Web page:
This education ensured that students were not only literate, but active producers of literary work and essays. Records suggest that the onus of originality weighed heavily on students, as their “unaided” written production acted as proof of the educability and intelligence not only of the individual student, but of African Americans in general. One student, George R. Allen was asked to prove his ability by producing a piece of poetry “locked up in a room alone” (Andrews, 64).

Students also gave speeches to the public on examination days. While “originality” is difficult to locate in these moments, the act of speaking and writing publically had an impact on these students, many of whom went on to serve as delegates for the Colored Conventions.

“On Slavery,” by George R. Allen


Slavery! Oh, thou cruel stain,
Though dost fill my heart with pain :
See by brother, there he stands
Chain’d by slavery’s cruel bands.
Could we not feel a brother’s woes,
Relieve the wants he undergoes ;
Snatch him from slavery’s cruel smart,
And to him freedom’s joy impart ?

Despite their exemplary education, many students left the NYAFS, in Andrews’ words, “doomed to encounter” prejudice and contempt because of their race (Andrews, 118). In order to prepare students for careers available to them, advanced male students studied Astronomy and Navigation at the NYAFS as “a large portion of the most intelligent lads go to sea, after leaving school” (Andrews, 86). Indeed, sailing did attract many young Black men in the nineteenth century. Henry Highland Garnet, for instance, worked on several sea voyages while still a teenager. James McCune Smith remarks on the efficacy of this education when writing about one of his classmates, George R. Allen:

“His knowledge of navigation stood him in good stead some years after, when being at sea, as a sailor, the captain and mate of the vessel, a whaler, both died ; the men were at a loss of what to do, when George, taking up the sextant, told them he could navigate ; at first incredulous, they gladly yielded to this proofs of ability, and he brought the ship safely into New Bedford.” (22)

In founding the NYAFS, the Manumission Society wrote, “Unquestionably, the most efficient means of promoting the moral improvement of this degraded portion of the human family, is the institution of schools” (Andrews, 54). The “moral improvement” of students at the NYAFS was practiced through their religious and intellectual educations. For example, each morning of class opened with a reading from the Scriptures, and students often learned to write by copying biblical text.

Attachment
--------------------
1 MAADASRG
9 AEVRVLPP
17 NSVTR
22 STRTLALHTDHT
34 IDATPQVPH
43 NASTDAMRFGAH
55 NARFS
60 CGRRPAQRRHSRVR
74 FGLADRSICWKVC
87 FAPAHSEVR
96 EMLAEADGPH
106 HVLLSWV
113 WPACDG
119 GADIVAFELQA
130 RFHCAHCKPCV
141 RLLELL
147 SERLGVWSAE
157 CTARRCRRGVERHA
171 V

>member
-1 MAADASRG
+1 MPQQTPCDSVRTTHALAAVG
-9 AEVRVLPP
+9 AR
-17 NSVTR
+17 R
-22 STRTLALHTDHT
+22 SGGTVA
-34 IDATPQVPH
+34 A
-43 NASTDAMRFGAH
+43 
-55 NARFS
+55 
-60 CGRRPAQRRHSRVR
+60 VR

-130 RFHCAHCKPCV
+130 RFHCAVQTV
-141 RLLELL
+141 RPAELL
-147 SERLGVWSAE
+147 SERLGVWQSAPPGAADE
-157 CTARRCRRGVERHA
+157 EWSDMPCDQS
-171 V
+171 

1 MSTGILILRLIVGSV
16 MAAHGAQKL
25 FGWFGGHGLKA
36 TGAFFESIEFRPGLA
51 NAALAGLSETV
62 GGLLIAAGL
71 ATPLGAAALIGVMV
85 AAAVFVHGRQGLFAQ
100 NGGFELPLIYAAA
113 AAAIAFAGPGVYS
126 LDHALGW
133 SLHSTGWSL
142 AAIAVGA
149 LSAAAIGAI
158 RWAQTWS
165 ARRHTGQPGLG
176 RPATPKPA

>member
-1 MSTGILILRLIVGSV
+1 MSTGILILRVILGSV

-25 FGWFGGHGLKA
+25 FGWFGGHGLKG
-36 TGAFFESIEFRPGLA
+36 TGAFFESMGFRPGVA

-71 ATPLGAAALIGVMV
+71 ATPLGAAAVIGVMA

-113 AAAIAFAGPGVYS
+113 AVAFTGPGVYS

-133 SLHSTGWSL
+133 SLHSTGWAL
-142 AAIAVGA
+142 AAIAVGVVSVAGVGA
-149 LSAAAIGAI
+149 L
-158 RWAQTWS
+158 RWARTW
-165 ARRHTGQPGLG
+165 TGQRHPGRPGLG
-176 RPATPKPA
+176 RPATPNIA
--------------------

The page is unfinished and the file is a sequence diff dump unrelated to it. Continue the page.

This moral and religious education was often displayed during public performances on examination days, to the gratification of supporters of the institution. One visitor to the school remarked that crime was low among those who had attended the NYAFS, suggesting “the effects of this excellent school upon the moral condition of the blacks” (Andrews, 46). One visitor remarked:

“Indeed, if any additional evidence were wanting in favor of the superior and commanding excellence of the monitorial system, it is to be found in this institution, where the poor children of color of our city, are rescued from the complicated evils that belong to their situation, placed in a course of mental and religious improvement, that enables them to look forward to the time when, through their instrumentality in part, the degradation that belongs to the color, and their names, shall be wiped off, and Ethiopia shall stretch forth her hands, unstained by slavery and unrestrained by the collusions of ignorance and idolatry.”


Researched and written by Amy Fehr. Edited by Simone Austin


Andrews, Charles C. The History of the New-York African Free-Schools. New York, 1830. Hathitrust. Link.

Lancaster, Joseph. The Lancasterian System of Education with Improvements. Baltimore, 1821. Hathitrust. Link.

Fig. 1. Andrews, Charles C. The History of the New-York African Free-Schools. New York, 1830. pp. 43. Hathitrust.

Fig. 2. Lancaster, Joseph. The Lancasterian System of Education with Improvements. Baltimore, 1821. pp. 51. Hathitrust.

Fig. 3. Andrews, Charles C. The History of the New-York African Free-Schools. New York, 1830. pp. 92. Hathitrust.

Fig. 4. Lancaster, Joseph. The Lancasterian System of Education with Improvements. Baltimore, 1821. pp. 28. Hathitrust.